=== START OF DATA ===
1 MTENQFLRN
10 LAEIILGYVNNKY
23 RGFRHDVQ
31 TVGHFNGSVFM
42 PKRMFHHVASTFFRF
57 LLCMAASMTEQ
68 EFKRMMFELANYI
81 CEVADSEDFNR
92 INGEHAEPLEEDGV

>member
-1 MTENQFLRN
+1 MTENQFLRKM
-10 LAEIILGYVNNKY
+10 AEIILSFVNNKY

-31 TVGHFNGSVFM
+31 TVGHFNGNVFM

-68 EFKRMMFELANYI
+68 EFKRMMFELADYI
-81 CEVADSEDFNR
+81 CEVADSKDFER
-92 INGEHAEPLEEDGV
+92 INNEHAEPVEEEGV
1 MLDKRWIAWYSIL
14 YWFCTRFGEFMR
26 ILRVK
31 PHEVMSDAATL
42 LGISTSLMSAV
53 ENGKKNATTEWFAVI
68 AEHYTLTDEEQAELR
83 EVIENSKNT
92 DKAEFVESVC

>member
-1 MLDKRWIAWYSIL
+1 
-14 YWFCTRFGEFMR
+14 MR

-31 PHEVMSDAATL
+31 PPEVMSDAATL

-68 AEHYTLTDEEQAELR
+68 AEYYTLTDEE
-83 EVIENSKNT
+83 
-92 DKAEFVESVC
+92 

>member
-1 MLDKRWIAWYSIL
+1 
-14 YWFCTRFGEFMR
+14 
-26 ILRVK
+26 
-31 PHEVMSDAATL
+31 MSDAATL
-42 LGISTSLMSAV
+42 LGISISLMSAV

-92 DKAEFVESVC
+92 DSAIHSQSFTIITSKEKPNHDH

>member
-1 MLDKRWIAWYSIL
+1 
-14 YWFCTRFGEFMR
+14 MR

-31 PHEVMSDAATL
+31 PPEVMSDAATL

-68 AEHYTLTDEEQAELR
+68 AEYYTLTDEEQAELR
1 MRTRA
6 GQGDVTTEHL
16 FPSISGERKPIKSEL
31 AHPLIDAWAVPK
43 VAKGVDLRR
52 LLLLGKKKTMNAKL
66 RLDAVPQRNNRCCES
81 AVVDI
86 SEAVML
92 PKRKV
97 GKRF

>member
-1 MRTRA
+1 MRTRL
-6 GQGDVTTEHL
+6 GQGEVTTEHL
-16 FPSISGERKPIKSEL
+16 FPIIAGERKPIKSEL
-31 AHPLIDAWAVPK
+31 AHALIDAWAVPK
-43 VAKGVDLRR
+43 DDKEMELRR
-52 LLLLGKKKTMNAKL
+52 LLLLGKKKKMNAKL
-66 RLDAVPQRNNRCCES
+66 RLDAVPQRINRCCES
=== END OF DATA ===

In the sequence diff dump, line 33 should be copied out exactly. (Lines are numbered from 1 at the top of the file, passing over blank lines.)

-1 MLDKRWIAWYSIL